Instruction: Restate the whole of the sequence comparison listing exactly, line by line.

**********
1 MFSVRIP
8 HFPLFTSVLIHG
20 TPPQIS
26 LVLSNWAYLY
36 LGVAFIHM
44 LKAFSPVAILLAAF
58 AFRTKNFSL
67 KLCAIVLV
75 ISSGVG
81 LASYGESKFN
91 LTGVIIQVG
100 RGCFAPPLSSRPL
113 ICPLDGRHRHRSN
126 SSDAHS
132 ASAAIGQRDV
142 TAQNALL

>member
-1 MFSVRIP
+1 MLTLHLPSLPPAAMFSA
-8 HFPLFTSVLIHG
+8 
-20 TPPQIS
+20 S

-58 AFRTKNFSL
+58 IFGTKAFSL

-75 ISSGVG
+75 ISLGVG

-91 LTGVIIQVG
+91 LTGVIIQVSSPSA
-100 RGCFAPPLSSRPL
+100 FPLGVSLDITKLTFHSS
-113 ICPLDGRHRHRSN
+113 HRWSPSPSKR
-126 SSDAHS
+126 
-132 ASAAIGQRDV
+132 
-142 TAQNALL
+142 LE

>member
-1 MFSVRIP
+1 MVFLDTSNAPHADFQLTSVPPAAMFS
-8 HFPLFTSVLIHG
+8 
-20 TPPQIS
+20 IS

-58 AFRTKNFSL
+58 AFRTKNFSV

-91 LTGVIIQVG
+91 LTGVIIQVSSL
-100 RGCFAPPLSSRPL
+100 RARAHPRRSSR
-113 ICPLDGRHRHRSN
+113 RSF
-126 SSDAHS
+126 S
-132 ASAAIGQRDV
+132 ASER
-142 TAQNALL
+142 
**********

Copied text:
1 MFSVRIP
8 HFPLFTSVLIHG
20 TPPQIS
26 LVLSNWAYLY
36 LGVAFIHM
44 LKAFSPVAILLAAF
58 AFRTKNFSL
67 KLCAIVLV
75 ISSGVG
81 LASYGESKFN
91 LTGVIIQVG
100 RGCFAPPLSSRPL
113 ICPLDGRHRHRSN
126 SSDAHS
132 ASAAIGQRDV
142 TAQNALL

>member
-1 MFSVRIP
+1 MLTLHLPSLPPAAMFSA
-8 HFPLFTSVLIHG
+8 
-20 TPPQIS
+20 S

-58 AFRTKNFSL
+58 IFGTKAFSL

-75 ISSGVG
+75 ISLGVG

-91 LTGVIIQVG
+91 LTGVIIQVSSPSA
-100 RGCFAPPLSSRPL
+100 FPLGVSLDITKLTFHSS
-113 ICPLDGRHRHRSN
+113 HRWSPSPSKR
-126 SSDAHS
+126 
-132 ASAAIGQRDV
+132 
-142 TAQNALL
+142 LE

>member
-1 MFSVRIP
+1 MVFLDTSNAPHADFQLTSVPPAAMFS
-8 HFPLFTSVLIHG
+8 
-20 TPPQIS
+20 IS

-58 AFRTKNFSL
+58 AFRTKNFSV

-91 LTGVIIQVG
+91 LTGVIIQVSSL
-100 RGCFAPPLSSRPL
+100 RARAHPRRSSR
-113 ICPLDGRHRHRSN
+113 RSF
-126 SSDAHS
+126 S
-132 ASAAIGQRDV
+132 ASER
-142 TAQNALL
+142 